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Global Perspectives - Global Models
Transcript of Global Perspectives - Global Models
"What people need most to grow, remain well, avoid illnesses and survive or to face death is human caring." (Leininger, 1991)
For Leininger, what influenced her research work the most were the comments her patients fed back to her such as:
"It is you nurses that are helping me to get well."
"Nurses who give good
care really can make
the difference of how I
feel and whether I get
well or die."
"You give good care
talking to me, it helps
me get well."
"I could never have left this hospital without your good nurisng care."
Our rapidly growing multicultural world makes it imperative that nurses understand different cultures to work and function effectively with people having different values, beliefs and ideas about nursing, health, caring, wellness, illness, death and disabilities.
Leininger's Sunrise Model was born out of her love of anthropology - the discipline that focuses on human cultures worldwide.
The idea of linking care to culture was to many a strange idea in nursing.
Leininger realised that nurses relied too heavily on biophysical and psychological explanations for care, with virtually no awareness of how culture could influence both nursing and care.
She became convinced of the close relation between nursing and anthropology.
Out of this link she developed the field of "transcultural nursing".
Transcultural Nursing enables holistic, meaningful therapeutic quality care to be delivered within the framework of culturally aware nursing practice.
Nightingale's ideas (1859) on health, the individual and physical environment, were important to support theoretical perspectives but were not developed as formal nursing theory.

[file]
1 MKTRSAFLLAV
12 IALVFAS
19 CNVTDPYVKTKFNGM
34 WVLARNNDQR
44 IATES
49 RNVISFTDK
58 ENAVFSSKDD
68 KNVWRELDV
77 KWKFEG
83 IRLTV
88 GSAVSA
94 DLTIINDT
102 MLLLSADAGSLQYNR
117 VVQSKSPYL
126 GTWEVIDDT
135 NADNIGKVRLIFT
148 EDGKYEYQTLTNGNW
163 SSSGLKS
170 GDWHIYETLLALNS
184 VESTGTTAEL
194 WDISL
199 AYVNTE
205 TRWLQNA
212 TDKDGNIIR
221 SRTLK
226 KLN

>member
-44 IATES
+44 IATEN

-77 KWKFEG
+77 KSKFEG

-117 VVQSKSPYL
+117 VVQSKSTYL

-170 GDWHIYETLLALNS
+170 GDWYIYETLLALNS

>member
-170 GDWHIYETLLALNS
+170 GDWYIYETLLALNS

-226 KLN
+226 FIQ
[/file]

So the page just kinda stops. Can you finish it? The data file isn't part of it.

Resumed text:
Hildegard Peplau was the first published nursing theorist since Florence Nightingale, she wrote extensively on interpersonal relationships in psychiatric Nursing.
Others such as: Virginia Henderson
None of these ever really emphasised the importance of culture care or transcultural nursing - this was left to the work of Madeliene Leininger (1925 - 2012)
In order to develop her theory of Culture Care she derived her ideas from a holistic nursing and anrthropological perspective of human beings living in different places and different ways for nurses to understand and work with people in the world.
Leininger predicted that nursing would become intensely multicultural in the 21st century because of the world wide changes that would bring people closer to each other.
For Leininger nursing needed to move from its long dependency on medicine and the medical model and come into its own as a recognised and legitimate discipline with a unique body of knowledge.
Nurses needed not only a holistic "biopscyhosociocultural" view but also a comparative view of cultural differences and similarities as they worked with people in different environmental contexts and this idea was included in Leininger's theory.
For Leininger care was the essence of nursing and the central dominant and unifying focus of the discipline.
She felt that we could care better for people if we had an understanding of their cultural context and if nurses were prepared to be challenged to recognise and make appropriate changes in order to provide culturally congruent care
Anthropology - the science of humanity